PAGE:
For the second part, no? Product I don’t think is the problem as series come and go rather regularly at this point. We keep sampling dishes and Marvel keeps taking the plates away, even the dishes we like and want more of (Mark Waid’s Daredevil could run for a thousand years, you guys). I think comics readers could get dizzy after awhile with the turn over rates and might yearn for a more regular ongoing series with less creative change-ups, but then boom! A new series will debut or suddenly NOTHING WILL EVER BE THE SAME, etc. Comics are more malleable than ever and I think that’s going to change the way we read and consume them in some respects.

Now, I’m not saying it’s a perfect business model and everybody should try it but let’s face it, folks: it works at Image. Yeah. Think on that.

TB: Sounds like a good note to go out on! 2015 was wild and wacky, but at least it gave us plenty to discuss. Here’s hoping 2016 is at least equally eventful!

2016: Year of the (Black) Beetle?

Francesco Francavilla takes to Twitter to tease the return of ‘The Black Beetle,’ his well-regarded pulp comic from Dark Horse.

Our long, national nightmare may soon be over, as creator Francesco Francavilla teased on Twitter the return of The Black Beetle. Francavilla posted an image of the pulp hero with the hashtags #TheYearOfTheBeetle and #BlackBeetleReturns.

The Black Beetle originally appeared on Francavilla’s website back in 2009, then Dark Horse brought him to comic shops in 2013. Their first miniseries, Black Beetle: No Way Out, received many accolades (including an Eisner nomination for best miniseries) and appeared on several “best of the year” lists. But a second miniseries, “Necrologue,” was scheduled but never made it out of the gate. But it looks like that might be changing this year:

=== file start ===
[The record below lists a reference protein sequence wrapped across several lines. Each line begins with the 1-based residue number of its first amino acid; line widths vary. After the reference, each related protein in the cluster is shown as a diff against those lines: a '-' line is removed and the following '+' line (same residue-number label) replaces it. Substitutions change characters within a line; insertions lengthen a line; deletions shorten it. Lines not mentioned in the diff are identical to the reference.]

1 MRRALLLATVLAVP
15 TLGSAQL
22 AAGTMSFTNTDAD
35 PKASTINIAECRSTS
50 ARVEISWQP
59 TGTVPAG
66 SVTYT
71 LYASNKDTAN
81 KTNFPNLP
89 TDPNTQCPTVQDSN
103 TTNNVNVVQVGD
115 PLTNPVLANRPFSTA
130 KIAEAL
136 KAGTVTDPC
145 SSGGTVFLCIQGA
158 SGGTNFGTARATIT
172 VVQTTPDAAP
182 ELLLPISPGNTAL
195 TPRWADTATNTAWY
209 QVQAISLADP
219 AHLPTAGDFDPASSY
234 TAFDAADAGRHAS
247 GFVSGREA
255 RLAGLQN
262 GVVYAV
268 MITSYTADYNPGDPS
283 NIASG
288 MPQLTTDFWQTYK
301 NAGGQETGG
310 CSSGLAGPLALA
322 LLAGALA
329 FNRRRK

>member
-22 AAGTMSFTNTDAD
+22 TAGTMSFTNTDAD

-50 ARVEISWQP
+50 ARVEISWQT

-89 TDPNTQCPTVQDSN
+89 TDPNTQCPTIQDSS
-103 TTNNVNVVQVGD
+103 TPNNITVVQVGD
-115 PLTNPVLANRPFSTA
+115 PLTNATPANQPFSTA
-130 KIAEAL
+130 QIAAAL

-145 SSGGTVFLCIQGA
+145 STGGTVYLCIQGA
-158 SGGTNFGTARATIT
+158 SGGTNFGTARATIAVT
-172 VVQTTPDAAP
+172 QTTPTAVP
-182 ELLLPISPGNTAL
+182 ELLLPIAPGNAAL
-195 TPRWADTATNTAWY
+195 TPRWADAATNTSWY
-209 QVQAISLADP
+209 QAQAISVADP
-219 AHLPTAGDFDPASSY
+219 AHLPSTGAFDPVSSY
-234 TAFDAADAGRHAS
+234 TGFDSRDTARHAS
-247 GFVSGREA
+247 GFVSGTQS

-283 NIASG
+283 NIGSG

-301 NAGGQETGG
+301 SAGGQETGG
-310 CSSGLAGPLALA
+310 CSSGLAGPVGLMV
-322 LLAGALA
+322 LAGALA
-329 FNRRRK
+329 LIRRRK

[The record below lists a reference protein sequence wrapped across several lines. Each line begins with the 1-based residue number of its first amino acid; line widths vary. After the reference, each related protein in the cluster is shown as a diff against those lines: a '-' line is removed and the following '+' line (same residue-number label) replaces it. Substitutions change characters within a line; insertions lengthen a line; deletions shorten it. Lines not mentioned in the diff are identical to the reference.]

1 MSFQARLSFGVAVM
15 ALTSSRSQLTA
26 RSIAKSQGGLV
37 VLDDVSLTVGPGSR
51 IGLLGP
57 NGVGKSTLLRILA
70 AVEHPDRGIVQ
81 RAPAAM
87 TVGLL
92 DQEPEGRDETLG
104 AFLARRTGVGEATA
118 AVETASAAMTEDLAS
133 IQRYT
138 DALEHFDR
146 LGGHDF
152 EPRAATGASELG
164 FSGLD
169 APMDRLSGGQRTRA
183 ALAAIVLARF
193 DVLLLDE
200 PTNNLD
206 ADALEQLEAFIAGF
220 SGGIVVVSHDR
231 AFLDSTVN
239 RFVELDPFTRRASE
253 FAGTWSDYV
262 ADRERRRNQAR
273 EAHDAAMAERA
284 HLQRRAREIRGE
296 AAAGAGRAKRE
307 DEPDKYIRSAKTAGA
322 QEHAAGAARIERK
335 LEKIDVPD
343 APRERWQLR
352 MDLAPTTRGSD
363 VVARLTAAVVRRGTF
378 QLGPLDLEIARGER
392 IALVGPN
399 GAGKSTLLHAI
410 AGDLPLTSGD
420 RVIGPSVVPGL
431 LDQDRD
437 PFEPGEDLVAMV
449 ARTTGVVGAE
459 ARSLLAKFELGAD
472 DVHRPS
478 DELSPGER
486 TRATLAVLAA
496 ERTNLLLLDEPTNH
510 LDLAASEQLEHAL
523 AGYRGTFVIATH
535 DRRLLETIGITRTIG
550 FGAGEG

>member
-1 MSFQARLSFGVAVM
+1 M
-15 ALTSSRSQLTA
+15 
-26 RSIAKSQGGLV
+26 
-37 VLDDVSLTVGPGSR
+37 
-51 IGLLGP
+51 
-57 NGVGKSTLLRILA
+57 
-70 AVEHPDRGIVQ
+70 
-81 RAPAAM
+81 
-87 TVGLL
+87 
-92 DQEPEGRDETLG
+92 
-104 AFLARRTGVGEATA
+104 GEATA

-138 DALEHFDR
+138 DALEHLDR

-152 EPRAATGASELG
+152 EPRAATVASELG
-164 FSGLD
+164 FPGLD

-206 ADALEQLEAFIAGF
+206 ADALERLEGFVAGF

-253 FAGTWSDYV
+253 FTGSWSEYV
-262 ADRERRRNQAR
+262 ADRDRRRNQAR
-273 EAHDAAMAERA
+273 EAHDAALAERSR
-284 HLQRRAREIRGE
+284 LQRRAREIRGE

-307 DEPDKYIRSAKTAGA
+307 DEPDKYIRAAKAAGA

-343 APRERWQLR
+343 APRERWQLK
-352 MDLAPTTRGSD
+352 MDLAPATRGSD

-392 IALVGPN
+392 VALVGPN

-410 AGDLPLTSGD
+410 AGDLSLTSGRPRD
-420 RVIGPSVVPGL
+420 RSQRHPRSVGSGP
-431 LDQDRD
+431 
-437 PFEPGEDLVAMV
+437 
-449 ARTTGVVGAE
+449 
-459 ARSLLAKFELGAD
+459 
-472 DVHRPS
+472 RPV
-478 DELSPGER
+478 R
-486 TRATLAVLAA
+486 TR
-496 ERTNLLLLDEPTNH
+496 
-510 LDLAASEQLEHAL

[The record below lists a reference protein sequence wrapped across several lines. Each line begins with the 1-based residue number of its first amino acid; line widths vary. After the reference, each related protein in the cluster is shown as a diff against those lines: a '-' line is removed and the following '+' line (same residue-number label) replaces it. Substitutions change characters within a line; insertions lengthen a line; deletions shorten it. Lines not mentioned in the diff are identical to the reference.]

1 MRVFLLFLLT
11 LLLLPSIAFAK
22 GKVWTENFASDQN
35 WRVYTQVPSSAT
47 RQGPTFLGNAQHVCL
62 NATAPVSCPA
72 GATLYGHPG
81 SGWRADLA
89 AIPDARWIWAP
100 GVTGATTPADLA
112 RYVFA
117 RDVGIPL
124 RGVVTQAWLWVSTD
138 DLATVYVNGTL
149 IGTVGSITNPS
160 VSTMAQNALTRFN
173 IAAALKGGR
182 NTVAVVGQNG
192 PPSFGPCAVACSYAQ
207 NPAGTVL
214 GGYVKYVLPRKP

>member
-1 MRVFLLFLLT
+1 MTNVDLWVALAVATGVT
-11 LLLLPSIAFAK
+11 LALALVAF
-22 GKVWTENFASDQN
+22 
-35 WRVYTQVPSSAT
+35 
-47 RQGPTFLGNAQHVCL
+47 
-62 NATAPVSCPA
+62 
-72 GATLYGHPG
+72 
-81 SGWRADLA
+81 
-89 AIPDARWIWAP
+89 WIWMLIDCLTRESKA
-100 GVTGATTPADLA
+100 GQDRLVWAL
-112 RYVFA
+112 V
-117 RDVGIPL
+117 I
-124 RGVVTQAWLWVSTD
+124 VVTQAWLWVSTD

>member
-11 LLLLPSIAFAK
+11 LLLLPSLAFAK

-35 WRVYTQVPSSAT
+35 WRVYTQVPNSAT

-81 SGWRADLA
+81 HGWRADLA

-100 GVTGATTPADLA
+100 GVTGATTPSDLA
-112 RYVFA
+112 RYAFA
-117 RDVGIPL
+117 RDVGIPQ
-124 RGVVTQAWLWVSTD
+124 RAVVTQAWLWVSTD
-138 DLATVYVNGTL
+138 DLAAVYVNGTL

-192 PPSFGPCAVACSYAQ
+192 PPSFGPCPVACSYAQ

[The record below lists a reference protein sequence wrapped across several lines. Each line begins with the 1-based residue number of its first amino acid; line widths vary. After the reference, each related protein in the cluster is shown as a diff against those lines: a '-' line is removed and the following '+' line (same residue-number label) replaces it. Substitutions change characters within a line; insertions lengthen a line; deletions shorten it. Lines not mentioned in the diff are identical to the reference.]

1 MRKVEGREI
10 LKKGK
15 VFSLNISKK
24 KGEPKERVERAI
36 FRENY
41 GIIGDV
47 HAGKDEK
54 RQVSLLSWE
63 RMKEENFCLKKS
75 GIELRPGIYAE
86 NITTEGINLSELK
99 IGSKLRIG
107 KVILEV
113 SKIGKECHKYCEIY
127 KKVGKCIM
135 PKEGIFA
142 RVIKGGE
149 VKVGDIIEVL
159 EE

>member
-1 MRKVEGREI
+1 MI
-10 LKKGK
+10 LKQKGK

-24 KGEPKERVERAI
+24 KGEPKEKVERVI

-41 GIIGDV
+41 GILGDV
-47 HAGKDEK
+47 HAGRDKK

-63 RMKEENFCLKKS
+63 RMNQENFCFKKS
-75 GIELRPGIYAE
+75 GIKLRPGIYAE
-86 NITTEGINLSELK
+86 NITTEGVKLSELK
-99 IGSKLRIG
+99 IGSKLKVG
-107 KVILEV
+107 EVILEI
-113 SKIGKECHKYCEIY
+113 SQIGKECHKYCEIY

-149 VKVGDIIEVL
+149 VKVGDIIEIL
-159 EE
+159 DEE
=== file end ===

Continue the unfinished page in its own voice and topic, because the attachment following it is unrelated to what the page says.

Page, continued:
No word yet on when the excellent series will return, but we’ll keep our eyes peeled for it.

CXsTZuwUkAArHOf.jpg_large

Lemire’s ‘Roughneck’ skates into stores in 2017

Lemire returns to small-town Canada for a new graphic novel from Simon & Schuster.

The prolific Jeff Lemire, who has left his stamp on monthly comics from DC, Marvel, Image and Valiant in recent years, returns to his graphic novel roots in October with Roughneck.

Update: According to Lemire’s blog, Roughnecks will now arrive in April 2017.

Originally announced in 2013, the graphic novel is written and drawn by Lemire. Like his Essex County series, this one is also set in small town Canada. Here’s how Simon & Schuster described the project back in 2013: